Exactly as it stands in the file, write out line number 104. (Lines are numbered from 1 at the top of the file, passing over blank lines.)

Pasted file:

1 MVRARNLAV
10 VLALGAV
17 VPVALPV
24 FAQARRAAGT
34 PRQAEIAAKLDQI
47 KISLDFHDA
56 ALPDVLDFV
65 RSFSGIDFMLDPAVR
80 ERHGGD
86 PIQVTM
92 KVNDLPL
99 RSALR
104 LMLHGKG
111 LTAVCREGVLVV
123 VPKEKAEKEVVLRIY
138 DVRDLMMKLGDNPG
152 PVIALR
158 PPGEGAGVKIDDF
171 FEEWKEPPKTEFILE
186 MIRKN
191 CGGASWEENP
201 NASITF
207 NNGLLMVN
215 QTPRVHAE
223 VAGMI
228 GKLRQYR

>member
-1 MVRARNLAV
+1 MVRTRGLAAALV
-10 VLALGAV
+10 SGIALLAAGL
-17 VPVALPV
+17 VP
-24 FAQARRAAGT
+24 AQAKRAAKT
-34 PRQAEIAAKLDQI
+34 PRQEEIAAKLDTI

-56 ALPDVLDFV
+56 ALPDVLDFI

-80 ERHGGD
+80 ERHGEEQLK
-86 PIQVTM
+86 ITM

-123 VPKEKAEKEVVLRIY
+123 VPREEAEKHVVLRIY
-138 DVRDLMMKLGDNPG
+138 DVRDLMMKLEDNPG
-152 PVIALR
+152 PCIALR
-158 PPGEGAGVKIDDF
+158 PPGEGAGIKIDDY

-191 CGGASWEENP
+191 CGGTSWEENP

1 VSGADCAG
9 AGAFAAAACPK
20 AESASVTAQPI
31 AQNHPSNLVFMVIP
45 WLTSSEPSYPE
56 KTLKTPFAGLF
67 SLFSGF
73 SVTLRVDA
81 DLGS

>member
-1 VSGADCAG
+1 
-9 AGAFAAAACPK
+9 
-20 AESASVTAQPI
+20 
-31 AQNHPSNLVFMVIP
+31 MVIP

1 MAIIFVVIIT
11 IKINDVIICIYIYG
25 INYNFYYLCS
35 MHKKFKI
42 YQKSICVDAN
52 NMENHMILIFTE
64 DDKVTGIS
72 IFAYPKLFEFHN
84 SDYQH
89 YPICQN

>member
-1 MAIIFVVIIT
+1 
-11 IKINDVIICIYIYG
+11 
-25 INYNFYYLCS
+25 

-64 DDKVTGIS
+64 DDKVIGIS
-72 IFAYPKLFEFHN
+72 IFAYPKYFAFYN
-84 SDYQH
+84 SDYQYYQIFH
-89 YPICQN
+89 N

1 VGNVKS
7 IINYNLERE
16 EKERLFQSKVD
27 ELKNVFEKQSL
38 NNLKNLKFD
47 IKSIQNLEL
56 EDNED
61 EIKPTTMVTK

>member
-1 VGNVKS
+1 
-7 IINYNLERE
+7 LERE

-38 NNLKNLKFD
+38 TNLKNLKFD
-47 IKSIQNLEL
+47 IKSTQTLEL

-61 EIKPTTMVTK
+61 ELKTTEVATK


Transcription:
61 EIKPTTMVTK